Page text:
I wanted to crawl into bed and pull the covers over my head.

School starts in just two short weeks and I felt overwhelmed and awash in doubt.

I couldn't shake the nagging feeling, the wondering if this is the best way.

A few years ago, I confessed this chronic, aching homeschooling doubt to my spiritual director.  In between tears, I outlined for him the very real weaknesses I saw in myself as a homeschooling mother and within my homeschooling community.  Father listened to me for a few minutes and said,

"St. Elizabeth Ann Seton had a lot of doubts when she was asked to start a school and a new religious order.  She had young children and it was cold in Emmitsburg and everyone--including her children-- kept getting sick.  She wondered over and over again if this was God's will for her.  You know, Colleen, given your temperament and everything I know about you, I think you should have confidence that this is God's will for you right now.  You can discern later if God calls you to adapt educational choices, but for now, you should persevere and be at peace."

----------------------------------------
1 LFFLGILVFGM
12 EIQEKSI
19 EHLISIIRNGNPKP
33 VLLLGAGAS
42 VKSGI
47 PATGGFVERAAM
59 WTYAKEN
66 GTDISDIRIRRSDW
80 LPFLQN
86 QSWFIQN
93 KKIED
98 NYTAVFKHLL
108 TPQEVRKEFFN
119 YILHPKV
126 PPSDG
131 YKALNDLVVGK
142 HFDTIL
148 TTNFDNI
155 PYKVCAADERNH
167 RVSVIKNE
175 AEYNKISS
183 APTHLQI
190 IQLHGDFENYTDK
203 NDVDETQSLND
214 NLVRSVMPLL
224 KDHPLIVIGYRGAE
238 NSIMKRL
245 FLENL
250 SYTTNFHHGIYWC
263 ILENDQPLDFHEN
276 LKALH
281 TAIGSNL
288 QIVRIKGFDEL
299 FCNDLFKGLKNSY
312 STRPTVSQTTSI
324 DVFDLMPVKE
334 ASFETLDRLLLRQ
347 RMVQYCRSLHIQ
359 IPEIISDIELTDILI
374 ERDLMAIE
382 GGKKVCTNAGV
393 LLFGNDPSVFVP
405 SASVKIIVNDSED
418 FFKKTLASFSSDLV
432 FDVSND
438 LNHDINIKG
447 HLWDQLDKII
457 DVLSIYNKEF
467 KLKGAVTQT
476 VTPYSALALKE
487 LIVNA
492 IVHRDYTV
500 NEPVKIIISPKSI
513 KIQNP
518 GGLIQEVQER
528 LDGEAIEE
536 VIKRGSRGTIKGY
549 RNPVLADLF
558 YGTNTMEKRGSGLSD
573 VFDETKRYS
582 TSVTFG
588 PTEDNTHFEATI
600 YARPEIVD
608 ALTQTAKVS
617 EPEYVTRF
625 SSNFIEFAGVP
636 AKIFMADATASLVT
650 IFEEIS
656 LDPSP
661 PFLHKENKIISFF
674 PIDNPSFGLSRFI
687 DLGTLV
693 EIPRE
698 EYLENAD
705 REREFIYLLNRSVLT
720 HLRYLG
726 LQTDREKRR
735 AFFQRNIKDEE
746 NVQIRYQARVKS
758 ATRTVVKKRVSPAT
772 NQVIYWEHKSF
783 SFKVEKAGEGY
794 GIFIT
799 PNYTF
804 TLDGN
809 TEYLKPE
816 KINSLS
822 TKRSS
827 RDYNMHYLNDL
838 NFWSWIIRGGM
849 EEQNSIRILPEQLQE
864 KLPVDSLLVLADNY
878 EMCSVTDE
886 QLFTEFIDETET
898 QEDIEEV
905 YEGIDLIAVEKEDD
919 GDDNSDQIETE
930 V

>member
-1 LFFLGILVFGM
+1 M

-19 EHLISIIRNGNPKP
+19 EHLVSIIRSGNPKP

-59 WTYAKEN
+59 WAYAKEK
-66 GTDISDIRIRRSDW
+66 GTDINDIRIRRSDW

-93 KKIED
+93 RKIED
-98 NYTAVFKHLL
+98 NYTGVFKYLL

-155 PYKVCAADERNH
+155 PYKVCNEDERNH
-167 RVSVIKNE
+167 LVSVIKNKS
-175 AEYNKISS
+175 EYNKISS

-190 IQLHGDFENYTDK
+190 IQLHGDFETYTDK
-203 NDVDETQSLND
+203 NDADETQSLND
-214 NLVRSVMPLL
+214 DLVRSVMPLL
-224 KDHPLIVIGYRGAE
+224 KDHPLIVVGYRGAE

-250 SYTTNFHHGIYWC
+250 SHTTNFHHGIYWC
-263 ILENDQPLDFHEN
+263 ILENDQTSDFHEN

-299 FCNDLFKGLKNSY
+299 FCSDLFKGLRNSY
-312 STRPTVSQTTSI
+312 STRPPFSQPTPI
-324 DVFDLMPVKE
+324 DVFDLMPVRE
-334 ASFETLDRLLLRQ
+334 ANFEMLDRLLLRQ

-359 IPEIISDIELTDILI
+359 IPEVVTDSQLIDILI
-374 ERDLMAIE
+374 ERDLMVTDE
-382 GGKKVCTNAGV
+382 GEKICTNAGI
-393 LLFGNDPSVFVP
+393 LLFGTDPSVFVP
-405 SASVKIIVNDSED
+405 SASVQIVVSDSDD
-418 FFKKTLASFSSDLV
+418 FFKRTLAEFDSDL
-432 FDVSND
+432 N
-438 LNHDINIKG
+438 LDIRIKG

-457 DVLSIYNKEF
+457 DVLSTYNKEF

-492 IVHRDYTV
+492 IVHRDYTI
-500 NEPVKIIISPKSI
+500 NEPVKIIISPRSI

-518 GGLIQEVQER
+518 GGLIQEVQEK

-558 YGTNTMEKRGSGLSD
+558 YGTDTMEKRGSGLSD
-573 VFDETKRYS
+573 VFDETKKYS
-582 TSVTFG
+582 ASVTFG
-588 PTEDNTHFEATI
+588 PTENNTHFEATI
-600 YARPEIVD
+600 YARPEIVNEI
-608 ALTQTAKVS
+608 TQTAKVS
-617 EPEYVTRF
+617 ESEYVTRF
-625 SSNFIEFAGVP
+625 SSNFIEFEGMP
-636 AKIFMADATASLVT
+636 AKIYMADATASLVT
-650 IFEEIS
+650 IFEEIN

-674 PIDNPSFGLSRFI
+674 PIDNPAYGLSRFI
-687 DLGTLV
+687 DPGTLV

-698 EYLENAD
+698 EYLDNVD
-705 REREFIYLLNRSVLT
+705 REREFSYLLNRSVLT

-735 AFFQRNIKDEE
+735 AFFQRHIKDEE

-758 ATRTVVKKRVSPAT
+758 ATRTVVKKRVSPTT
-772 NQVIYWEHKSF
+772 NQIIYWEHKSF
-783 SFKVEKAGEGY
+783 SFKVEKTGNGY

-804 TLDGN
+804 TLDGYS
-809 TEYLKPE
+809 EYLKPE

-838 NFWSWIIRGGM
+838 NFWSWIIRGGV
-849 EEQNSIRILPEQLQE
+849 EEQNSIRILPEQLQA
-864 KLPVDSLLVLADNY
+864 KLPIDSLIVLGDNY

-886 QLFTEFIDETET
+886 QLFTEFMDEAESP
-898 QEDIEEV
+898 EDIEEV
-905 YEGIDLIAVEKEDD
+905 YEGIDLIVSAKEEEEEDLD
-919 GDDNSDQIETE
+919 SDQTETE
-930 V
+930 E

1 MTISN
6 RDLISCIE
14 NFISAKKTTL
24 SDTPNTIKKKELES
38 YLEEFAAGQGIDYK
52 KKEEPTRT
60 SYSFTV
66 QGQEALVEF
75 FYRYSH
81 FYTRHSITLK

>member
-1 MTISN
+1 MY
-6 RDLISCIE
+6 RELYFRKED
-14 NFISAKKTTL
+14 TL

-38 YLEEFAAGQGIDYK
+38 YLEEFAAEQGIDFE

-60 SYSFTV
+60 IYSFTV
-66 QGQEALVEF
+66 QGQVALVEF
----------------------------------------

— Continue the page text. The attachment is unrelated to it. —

I've never forgotten Father's words, yet I still experience weekly, daily, and sometimes minute-to-minute doubt four years into this homeschooling journey.   I lack confidence that I'm doing the right thing for my kids.

This morning, as I signed my name on the homeschool paperwork forms and laid my pen on the table, I was weepy and overcome with prickly questions.  I sat back in my chair, grabbed my phone to check my email and I opened my inbox, stumbling upon this story sent via a link.